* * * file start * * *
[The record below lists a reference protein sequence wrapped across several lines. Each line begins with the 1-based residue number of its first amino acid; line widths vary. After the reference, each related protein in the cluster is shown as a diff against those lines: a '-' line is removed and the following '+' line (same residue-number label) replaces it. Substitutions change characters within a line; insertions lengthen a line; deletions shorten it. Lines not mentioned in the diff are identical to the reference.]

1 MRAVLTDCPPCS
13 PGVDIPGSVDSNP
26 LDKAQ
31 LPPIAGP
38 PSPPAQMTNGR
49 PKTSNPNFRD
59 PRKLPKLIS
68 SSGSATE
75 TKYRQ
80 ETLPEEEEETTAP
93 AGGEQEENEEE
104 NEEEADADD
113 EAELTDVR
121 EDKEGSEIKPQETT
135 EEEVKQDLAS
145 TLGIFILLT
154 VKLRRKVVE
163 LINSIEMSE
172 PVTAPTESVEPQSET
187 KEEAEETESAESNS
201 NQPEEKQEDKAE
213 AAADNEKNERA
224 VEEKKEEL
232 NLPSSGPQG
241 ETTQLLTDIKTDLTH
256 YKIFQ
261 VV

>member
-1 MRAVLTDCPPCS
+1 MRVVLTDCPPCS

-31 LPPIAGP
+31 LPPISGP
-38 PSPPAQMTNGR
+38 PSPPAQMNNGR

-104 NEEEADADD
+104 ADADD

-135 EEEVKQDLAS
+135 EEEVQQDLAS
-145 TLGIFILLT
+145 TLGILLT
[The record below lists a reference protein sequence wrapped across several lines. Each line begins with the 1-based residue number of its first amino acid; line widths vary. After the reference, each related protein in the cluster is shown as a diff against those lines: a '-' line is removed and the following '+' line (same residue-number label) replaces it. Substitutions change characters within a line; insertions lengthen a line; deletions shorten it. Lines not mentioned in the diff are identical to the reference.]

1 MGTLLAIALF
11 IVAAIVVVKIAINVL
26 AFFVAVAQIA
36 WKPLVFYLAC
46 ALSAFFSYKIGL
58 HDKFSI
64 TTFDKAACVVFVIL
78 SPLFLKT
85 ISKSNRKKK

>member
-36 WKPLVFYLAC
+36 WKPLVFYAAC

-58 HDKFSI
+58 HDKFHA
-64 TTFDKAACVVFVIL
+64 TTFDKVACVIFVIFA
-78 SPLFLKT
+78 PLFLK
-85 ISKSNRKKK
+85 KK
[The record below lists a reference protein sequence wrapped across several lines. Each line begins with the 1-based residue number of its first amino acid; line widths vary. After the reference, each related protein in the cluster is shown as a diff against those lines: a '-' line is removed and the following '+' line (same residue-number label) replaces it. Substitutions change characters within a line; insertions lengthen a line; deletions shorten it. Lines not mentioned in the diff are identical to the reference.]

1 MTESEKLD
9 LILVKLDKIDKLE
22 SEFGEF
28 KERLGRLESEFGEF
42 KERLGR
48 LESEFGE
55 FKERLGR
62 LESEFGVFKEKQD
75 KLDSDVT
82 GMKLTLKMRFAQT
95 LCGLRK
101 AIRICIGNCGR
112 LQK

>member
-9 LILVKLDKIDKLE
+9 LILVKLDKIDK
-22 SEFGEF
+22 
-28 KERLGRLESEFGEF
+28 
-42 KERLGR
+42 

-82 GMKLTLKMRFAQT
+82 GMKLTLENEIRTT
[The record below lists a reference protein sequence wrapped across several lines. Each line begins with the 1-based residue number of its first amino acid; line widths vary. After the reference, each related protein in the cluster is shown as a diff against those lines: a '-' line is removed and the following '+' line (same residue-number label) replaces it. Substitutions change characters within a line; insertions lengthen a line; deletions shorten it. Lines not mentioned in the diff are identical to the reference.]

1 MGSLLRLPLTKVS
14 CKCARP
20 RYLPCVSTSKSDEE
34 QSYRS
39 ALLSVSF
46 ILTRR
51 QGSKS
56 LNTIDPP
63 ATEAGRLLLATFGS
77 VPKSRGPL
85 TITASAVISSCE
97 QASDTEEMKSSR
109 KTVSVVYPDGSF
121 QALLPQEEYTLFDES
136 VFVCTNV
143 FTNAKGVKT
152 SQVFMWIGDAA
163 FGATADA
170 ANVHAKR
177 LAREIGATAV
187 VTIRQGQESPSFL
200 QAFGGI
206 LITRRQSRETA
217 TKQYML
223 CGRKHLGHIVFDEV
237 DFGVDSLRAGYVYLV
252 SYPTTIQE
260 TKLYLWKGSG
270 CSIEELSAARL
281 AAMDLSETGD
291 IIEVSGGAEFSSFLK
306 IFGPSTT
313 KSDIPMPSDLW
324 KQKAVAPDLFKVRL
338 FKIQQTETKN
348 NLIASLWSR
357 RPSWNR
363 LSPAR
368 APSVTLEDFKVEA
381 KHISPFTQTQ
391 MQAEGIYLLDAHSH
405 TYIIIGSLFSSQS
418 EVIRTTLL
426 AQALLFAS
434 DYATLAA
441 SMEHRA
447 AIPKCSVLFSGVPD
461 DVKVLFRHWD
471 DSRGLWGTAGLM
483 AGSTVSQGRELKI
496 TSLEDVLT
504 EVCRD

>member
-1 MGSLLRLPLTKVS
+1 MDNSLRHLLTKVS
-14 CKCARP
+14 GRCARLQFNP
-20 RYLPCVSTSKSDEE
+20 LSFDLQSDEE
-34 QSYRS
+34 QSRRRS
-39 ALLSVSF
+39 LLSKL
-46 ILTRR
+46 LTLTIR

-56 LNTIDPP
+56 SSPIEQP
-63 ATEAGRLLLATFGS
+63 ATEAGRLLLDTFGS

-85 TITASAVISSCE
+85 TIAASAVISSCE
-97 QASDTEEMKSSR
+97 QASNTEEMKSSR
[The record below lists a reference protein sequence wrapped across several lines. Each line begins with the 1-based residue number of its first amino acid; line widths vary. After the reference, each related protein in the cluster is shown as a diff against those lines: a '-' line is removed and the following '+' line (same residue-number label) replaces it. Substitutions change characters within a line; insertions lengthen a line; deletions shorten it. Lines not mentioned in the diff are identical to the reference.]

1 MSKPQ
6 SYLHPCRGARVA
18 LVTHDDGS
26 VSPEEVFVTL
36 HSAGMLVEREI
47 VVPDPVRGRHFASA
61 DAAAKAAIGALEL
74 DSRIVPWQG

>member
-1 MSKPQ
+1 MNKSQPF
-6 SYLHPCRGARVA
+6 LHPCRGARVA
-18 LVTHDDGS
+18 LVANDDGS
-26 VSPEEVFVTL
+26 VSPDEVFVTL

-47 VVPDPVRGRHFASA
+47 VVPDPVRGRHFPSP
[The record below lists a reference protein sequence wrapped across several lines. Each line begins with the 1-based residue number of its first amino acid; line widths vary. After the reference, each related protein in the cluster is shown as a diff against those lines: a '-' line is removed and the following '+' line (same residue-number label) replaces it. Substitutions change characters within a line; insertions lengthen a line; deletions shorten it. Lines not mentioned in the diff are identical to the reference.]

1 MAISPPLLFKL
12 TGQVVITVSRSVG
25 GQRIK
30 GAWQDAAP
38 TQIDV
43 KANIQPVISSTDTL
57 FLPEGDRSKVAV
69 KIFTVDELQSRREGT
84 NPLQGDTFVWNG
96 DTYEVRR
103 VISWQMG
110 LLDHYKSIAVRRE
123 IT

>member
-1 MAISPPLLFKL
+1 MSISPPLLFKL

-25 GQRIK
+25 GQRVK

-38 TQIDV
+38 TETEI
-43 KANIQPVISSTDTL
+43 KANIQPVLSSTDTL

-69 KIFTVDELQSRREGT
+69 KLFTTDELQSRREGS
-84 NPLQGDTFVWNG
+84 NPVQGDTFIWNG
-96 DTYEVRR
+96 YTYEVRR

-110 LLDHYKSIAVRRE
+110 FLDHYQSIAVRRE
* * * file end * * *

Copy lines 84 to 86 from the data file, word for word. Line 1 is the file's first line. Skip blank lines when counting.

-42 KERLGR
+42 

-82 GMKLTLKMRFAQT